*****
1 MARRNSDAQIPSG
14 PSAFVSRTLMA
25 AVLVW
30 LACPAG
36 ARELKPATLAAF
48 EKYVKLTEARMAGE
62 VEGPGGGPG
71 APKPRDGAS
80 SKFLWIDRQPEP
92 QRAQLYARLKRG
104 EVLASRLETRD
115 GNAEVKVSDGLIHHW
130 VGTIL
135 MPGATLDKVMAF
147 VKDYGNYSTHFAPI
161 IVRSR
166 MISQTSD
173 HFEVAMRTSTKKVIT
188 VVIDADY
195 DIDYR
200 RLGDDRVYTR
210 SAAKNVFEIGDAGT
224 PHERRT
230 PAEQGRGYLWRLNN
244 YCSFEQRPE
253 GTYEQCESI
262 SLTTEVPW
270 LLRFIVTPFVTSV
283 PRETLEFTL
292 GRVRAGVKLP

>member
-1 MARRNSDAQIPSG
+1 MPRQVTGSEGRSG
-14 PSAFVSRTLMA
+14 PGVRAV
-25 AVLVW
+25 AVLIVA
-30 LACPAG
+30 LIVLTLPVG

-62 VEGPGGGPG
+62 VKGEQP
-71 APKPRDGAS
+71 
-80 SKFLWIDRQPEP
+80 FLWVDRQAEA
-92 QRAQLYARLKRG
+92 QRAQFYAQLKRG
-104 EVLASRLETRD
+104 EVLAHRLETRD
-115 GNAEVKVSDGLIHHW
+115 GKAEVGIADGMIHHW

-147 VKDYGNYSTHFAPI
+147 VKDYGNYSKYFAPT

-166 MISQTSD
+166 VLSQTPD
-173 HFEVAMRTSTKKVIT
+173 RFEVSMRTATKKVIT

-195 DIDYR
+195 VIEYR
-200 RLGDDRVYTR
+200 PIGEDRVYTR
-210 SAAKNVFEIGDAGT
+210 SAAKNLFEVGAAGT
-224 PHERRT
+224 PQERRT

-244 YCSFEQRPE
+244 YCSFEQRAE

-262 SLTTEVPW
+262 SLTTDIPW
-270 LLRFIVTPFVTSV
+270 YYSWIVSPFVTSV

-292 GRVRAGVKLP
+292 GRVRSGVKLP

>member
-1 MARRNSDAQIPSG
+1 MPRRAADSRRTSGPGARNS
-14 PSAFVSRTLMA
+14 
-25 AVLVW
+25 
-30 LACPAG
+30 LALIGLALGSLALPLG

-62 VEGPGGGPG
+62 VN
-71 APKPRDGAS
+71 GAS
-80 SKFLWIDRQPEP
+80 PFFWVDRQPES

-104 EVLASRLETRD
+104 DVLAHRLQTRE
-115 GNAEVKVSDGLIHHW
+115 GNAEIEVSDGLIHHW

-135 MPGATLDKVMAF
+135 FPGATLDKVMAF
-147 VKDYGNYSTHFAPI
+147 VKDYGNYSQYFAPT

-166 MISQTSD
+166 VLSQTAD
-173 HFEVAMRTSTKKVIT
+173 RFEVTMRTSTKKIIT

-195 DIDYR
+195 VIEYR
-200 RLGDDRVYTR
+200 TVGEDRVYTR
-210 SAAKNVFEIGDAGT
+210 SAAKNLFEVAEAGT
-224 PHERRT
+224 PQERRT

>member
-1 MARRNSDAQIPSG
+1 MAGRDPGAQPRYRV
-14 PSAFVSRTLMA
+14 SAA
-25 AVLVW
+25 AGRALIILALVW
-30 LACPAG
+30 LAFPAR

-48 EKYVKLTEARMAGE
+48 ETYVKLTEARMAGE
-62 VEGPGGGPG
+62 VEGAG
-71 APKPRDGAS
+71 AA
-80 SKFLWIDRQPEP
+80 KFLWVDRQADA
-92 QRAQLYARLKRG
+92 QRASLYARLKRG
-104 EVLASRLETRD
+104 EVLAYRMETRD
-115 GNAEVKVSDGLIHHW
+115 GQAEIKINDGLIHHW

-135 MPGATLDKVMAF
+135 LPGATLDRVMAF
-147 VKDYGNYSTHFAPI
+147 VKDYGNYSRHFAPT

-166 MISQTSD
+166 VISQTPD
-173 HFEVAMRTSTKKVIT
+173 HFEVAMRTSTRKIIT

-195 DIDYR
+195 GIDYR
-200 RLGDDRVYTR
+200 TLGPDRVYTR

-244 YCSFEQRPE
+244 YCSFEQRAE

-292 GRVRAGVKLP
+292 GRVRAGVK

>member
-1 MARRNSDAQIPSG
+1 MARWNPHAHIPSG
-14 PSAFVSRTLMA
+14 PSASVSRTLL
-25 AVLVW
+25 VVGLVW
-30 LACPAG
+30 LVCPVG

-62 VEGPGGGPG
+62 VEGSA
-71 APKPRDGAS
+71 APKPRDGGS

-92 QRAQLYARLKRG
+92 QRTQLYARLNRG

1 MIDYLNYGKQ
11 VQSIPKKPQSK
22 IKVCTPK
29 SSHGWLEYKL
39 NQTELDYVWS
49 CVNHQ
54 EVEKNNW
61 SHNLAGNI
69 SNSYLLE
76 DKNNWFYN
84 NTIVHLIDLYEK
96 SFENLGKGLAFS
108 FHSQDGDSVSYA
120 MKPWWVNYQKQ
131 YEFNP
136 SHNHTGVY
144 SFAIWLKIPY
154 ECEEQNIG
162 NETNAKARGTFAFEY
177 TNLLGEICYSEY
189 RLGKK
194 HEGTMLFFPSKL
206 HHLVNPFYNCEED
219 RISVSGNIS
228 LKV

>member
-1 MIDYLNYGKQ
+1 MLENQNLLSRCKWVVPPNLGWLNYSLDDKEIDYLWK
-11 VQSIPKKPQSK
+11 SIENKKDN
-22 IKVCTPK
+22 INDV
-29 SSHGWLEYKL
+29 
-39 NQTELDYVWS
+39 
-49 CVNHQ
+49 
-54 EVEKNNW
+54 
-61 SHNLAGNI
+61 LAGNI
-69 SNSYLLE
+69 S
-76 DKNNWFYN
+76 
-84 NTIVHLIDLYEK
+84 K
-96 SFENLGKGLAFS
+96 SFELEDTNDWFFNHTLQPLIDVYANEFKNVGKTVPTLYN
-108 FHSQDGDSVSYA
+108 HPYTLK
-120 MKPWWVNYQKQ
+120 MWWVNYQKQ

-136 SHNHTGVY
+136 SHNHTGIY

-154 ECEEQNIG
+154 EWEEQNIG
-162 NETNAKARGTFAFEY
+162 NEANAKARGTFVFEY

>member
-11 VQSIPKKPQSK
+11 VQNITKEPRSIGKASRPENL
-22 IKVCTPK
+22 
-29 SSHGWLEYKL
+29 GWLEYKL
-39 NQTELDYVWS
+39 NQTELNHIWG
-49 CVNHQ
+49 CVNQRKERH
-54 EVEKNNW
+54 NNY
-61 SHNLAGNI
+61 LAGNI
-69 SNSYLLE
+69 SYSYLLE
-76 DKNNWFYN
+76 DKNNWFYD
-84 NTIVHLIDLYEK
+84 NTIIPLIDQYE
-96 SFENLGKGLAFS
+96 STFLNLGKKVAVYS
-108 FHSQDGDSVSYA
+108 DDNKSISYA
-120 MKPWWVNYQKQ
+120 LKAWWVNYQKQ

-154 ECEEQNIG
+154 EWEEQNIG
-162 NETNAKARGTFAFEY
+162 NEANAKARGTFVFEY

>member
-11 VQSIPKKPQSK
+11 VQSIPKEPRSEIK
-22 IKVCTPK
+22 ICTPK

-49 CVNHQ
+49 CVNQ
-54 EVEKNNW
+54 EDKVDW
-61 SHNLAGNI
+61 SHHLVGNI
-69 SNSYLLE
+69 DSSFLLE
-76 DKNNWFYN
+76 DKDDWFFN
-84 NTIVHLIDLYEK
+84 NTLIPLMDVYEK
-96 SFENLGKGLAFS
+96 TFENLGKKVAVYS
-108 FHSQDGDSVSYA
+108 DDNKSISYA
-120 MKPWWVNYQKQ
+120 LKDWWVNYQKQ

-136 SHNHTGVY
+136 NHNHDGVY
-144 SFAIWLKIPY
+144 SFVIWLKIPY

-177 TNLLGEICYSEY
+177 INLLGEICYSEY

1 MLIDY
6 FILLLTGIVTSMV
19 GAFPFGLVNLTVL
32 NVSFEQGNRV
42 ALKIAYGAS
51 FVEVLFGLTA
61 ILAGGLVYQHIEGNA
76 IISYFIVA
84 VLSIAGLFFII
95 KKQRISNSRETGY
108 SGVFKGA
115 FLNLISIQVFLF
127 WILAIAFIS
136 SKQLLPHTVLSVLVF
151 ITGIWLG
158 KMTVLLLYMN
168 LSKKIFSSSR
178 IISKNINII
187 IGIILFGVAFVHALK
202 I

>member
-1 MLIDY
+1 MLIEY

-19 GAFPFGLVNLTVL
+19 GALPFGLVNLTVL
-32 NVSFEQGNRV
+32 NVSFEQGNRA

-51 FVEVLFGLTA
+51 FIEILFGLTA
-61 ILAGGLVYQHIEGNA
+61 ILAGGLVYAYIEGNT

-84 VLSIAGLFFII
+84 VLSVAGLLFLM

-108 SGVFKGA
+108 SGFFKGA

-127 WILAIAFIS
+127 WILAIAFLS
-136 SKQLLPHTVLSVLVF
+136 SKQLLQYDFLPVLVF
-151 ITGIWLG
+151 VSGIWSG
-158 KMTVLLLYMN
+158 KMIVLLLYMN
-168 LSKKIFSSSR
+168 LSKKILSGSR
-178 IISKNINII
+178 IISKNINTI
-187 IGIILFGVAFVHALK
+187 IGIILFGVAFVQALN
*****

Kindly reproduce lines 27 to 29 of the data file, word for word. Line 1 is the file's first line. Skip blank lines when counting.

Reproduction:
262 SLTTEVPW
270 LLRFIVTPFVTSV
283 PRETLEFTL